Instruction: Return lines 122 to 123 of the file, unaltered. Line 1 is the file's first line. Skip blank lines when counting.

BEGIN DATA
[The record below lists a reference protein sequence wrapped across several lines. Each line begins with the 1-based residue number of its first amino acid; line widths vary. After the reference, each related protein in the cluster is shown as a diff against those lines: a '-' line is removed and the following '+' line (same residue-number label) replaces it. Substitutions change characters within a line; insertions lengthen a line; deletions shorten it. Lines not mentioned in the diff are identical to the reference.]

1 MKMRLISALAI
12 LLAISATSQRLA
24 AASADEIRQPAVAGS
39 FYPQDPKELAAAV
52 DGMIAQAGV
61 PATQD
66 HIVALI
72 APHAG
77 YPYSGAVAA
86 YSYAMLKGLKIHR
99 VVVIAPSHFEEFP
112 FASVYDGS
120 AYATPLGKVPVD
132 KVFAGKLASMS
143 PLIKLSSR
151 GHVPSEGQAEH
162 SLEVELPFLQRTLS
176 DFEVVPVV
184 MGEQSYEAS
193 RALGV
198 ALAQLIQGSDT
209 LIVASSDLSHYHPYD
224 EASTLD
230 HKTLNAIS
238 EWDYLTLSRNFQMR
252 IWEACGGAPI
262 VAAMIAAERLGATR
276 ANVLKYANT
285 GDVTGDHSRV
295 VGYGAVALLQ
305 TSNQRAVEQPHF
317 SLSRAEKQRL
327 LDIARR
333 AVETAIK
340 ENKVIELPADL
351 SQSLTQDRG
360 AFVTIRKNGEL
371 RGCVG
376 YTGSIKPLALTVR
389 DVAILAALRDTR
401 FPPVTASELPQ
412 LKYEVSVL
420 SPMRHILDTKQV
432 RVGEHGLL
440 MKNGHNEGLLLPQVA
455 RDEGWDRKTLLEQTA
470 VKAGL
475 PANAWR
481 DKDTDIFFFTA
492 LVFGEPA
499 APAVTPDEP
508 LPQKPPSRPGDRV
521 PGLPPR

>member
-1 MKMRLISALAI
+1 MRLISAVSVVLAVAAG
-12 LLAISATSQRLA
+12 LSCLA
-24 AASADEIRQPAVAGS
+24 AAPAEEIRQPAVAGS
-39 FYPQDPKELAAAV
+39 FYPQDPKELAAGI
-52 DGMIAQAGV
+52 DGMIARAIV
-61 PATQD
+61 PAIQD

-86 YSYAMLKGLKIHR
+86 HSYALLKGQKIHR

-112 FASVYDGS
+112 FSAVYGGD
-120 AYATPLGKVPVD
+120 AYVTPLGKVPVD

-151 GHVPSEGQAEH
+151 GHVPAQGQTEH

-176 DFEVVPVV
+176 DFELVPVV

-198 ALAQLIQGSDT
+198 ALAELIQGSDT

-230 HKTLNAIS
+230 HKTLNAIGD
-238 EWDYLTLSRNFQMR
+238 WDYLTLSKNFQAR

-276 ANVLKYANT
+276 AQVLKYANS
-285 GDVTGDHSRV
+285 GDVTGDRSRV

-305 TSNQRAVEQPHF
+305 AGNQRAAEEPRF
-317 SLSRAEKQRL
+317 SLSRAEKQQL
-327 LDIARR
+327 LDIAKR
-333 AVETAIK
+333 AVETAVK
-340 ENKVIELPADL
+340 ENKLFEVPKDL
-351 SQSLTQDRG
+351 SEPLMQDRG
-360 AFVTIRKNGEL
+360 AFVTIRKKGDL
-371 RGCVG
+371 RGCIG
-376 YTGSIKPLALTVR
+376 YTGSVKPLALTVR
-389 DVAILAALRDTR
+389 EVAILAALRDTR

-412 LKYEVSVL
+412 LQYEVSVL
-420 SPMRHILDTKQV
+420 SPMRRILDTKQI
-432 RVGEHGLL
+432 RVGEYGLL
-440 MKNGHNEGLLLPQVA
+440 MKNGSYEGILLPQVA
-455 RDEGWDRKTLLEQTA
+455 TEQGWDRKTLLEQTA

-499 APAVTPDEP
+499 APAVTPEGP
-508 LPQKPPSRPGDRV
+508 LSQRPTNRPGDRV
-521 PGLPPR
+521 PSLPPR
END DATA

-521 PGLPPR
+521 PSLPPR